Corporate bond ban may set back M&A progress

December 16, 2021 | 11:36
A ban on credit institutions and commercial banks buying corporate bonds to contribute capital and acquire shares of enterprises is being considered a barrier for investors in carrying out mergers and acquisitions.
The upcoming bond changes will push enterprises towards issuing shares, photo Le Toan
The upcoming bond changes will push enterprises towards issuing shares, photo Le Toan

From January 15, 2022, credit institutions will not be allowed to purchase such bonds for issuance in contributing capital or snapping up shares. The move is contained in Circular No.16/2021/TT-NHNN which regulates the purchase and sale of corporate bonds by credit institutions and branches of foreign banks, which was issued by the State Bank of Vietnam last month.

The regulation raises concerns because it will impact the capacity to mobilise capital for enterprises. At present, capital for merger and acquisition (M&A) transactions is almost always mobilised from bank loans, investment funds, or money from issuing shares and bonds on stock exchanges.

“This regulation will be a big barrier for enterprises to mobilise capital for M&A transaction, while the circular does not contain a stipulation for limiting other risky capital-using purposes,” a representative of The PAN Group told VIR. “When the circular comes into effect, a lot of enterprises will have to mobilise capital by issuing shares, which is a less effective way, or may look for ways to sneak around the regulation, which will just cause more difficulties in monitoring transactions.”

Local rating firm FiinRating’s insight analysis of the Vietnamese corporate bond market showed that with large long-term capital demand and the tightening of traditional credit channels, bonds will continue to be a vital medium- and long-term source of capital for real estate businesses if they want to acquire unfinished projects or cooperate with partners to develop new ventures.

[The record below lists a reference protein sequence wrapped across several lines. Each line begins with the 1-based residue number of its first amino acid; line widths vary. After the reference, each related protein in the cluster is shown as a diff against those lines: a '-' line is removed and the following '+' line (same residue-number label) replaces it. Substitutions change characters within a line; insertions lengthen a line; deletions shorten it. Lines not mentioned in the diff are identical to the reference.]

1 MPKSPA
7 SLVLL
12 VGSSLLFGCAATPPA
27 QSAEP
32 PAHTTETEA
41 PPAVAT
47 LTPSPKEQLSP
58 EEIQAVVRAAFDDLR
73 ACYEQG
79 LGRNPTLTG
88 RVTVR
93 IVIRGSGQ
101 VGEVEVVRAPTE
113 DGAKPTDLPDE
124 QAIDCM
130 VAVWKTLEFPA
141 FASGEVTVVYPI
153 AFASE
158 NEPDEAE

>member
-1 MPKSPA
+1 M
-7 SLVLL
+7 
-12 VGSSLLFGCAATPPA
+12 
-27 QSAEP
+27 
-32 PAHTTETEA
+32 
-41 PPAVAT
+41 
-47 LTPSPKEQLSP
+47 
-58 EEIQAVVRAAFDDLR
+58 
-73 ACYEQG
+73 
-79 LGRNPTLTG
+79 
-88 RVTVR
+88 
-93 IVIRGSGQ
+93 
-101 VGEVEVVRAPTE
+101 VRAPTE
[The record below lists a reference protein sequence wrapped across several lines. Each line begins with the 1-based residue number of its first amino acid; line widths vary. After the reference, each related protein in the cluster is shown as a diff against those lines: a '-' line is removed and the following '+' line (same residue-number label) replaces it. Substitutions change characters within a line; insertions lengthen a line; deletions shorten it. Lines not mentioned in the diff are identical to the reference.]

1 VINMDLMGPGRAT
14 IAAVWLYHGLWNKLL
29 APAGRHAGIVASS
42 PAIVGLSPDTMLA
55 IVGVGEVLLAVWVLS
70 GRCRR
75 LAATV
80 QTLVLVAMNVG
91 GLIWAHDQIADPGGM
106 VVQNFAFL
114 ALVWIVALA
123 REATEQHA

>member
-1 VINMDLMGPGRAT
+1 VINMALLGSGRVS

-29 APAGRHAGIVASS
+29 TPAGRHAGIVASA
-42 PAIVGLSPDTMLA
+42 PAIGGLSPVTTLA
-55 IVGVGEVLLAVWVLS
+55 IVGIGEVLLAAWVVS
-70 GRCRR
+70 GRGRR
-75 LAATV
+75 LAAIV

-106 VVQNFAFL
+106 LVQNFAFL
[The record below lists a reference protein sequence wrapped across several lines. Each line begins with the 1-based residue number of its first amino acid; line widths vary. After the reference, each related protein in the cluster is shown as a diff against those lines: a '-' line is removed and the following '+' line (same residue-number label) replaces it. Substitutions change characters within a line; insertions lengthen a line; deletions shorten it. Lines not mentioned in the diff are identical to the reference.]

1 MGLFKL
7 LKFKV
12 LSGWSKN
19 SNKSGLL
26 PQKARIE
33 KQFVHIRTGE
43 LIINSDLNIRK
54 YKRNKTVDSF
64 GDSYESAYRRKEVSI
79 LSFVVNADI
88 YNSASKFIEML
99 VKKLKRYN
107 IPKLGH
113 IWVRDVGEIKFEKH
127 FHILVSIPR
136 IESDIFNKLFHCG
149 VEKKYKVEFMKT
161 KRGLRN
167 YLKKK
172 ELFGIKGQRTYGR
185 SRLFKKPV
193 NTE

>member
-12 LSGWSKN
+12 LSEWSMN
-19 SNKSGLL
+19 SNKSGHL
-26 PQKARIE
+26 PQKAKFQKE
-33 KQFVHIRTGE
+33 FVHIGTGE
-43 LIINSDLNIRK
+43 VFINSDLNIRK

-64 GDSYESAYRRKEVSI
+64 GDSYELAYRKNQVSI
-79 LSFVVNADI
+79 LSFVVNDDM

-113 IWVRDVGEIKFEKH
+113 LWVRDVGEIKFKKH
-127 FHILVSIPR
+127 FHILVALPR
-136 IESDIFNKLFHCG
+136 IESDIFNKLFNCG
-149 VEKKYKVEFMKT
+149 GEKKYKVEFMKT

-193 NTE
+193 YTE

On December 12, real estate developer Danh Khoi Group succeeded in issuing a batch of bonds worth VND1.6 trillion ($70 million), which will be used to implement capital contribution and share acquisition activities. On the same day, Sunshine AM JSC, a member of Sunshine Group, also issued corporate bonds worth $43.5 million, which will be used for M&A deals.

In late November, Novaland issued a bond volume costing the same amount, a part of which will be used to contribute capital with partners to develop the Cu Lao-Phuoc Hung urban project located in the southern province of Dong Nai.

In general, large-scale real estate developers are backed by banks to become partners, such as Techcombank and Masterise, VPBank with MIK, and HDBank alongside Phu Long.

Statistics published by SSI Securities Corporation showed that in the first 11 months of 2021, corporate bonds have been the key capital mobilisation channel for enterprises with 826 issuances and a total valuation of $21.5 billion. Credit institutions and real estate companies are the two groups issuing the largest bonds, making up 34 and 27.7 per cent, respectively. The remainder comes from commerce, services, and securities companies.

Although issuing corporate bonds is an effective capital mobilisation channel, major incidents heighten risks and force the authorities to be on alert. Earlier this month, Prime Minister Pham Minh Chinh asked the Ministry of Finance to check the bond issuance and the usage of capital mobilised from this channel, especially the issuance of individual bonds of real estate companies and banks with relationships with property companies.

Responding to this, Truong Hien Phuong, senior director at KIS Vietnam Securities Corporation, said that issuance of bonds is a debt tool.

“If enterprises manage and use money inflows effectively, and their M&A transactions go smoothly, they will not have to be so concerned about these debts. However, if enterprises do not have enough capacity, they cannot complete such deals despite having enough capital. Furthermore, when transactions do not bring the expected benefits, enterprises will be hard-pressed to arrange money flows to pay interest,” Phuong said.

FiinRatings’ analysis showed that considering the residential real estate companies that have listed their shares, bonds currently account for about 46 per cent of their total debts, indicating that bonds play a very important role in the capital structure of real estate companies.

Notably, since the majority of real estate corporate bonds are issued by unlisted companies, FiinRatings believed that the proportion of corporate bonds in the real estate industry in the whole market will be much larger.

By Oanh Nguyen

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